The anti-immigrant movement sets great store by “legality.” One of their favorite taunts is “What part of ‘illegal’ don’t you understand?”
But we know that it is very easy for any government to create “illegals.” All it has to do is pass some new law forbidding people from doing something they have been doing out of necessity, maybe for centuries.
In medieval England, it was illegal for hungry peasants to hunt the king’s deer. Add this little law and you have the right to hang half the peasantry.
In Spain in the 1500s, it was illegal to be a Jew or a Muslim.
In the USA in the 19th century, it was illegal to teach slaves’ children to read. Until Rosa Parks made her stand, in many parts of the United States, it was illegal for Black people to sit in the front of the bus, or to use the “whites only” washroom.
In South Africa, until the fall of apartheid, it was illegal for African people to move about without a special government pass, to live in “whites only” neighborhoods, or to swim in the vast Indian Ocean at Durban except at special “Natives only” beaches. It had been illegal for them to drink wine or brandy also, until international boycotts began to harm the South African wine and brandy industry, at which point it conveniently became legal again.
All of the above “illegalities” (except the one about the royal deer) have been swept away by history, and not only has the sky not fallen, the world is far better for their disappearance. But at the time, many people might have yelled at people who violated these laws (Frederick Douglass surreptitiously teaching himself to read, for example): “What part of ‘illegal’ don’t you understand?”
So let’s not stand in awe of some little law that some mediocre politicians, out of opportunism, malice, lack of imagination or sheer boredom, choose to pass. Laws, and thus the distinction between “legal” and “illegal,” are political products. Laws passed by the U.S. Congress reflect the political struggles of the moment, and often have as much, or more, to do with posturing for various audiences as with protecting the public interest. Most often, they are passed to protect the interests of those with the most money and power. Such laws sail through the legislative process effortlessly. Laws are passed to protect the rest of us only when we organize and demand them, and then they are usually weak and inadequate (like our labor laws).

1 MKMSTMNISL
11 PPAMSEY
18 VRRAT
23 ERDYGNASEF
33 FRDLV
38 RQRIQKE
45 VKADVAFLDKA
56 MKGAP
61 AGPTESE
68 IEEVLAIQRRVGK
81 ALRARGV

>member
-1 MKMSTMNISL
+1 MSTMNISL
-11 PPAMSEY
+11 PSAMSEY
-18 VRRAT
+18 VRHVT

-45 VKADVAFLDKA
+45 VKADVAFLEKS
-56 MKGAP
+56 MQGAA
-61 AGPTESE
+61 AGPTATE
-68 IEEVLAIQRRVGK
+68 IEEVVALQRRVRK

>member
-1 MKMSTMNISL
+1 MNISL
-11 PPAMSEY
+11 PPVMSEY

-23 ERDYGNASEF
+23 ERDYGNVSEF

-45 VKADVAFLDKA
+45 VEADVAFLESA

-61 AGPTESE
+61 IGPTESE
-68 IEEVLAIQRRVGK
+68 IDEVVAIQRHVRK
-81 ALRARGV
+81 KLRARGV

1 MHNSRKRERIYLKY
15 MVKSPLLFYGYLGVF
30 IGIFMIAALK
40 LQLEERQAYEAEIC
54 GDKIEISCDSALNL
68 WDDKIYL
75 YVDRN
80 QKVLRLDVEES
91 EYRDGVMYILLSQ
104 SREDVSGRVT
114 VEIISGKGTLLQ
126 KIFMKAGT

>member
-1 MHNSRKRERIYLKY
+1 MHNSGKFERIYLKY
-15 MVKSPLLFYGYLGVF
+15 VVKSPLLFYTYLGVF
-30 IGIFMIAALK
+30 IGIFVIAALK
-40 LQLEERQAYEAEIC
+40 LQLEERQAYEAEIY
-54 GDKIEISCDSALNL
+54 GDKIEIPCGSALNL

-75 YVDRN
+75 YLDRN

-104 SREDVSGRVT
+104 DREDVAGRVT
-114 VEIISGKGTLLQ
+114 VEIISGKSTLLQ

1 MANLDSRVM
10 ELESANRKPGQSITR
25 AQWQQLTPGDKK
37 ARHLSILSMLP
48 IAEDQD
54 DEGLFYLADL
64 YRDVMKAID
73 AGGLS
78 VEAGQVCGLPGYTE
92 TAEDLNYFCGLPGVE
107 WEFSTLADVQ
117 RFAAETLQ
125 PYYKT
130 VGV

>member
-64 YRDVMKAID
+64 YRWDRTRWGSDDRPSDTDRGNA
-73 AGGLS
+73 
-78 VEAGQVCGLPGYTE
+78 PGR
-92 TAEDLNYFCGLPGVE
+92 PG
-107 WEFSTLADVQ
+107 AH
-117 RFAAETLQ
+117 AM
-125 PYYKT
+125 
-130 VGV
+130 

Necessity drives poor farmers and workers from Mexico, Central America and the Caribbean to cross our borders or land on our shores. They may bring their families with them, or come alone with the plan of earning money and sending it back home. They cannot get permanent resident visas because the laws of this country do not allow poor farmers and workers without higher education and without prosperous U.S. citizen relatives to get such visas. But, as a wise Englishman once said, “Necessity knows no law.”
The necessity that makes these poor farmers and workers do this is also the product of laws passed by political mediocrities at home and abroad. These laws have set up international trade rules to favor the rich and powerful.
If you are a peasant, you still can’t poach the royal deer, but if you are a billion-dollar U.S.-based agribusiness, you can dump your corn across the Mexican border well below the price it cost to produce it, and then make the U.S. taxpayers subsidize you not only to make up the difference but also to give you a handsome profit. This outrageous state of affairs ruins the Mexican farmer and robs the U.S. taxpayer, but there is nothing “illegal” about it.
So when a Mexican or Salvadoran or Guatemalan peasant chooses to flout our immigration laws — unilaterally imposed laws of a foreign power which has never given that peasant’s own country room to breathe — by crossing our border without a visa, let’s not be intimidated by those who shout, “What part of ‘illegal’ don’t you understand?” Instead let’s yell back, “What is it about basic fairness you don’t understand?”
Emile Schepers is an immigrant rights activist.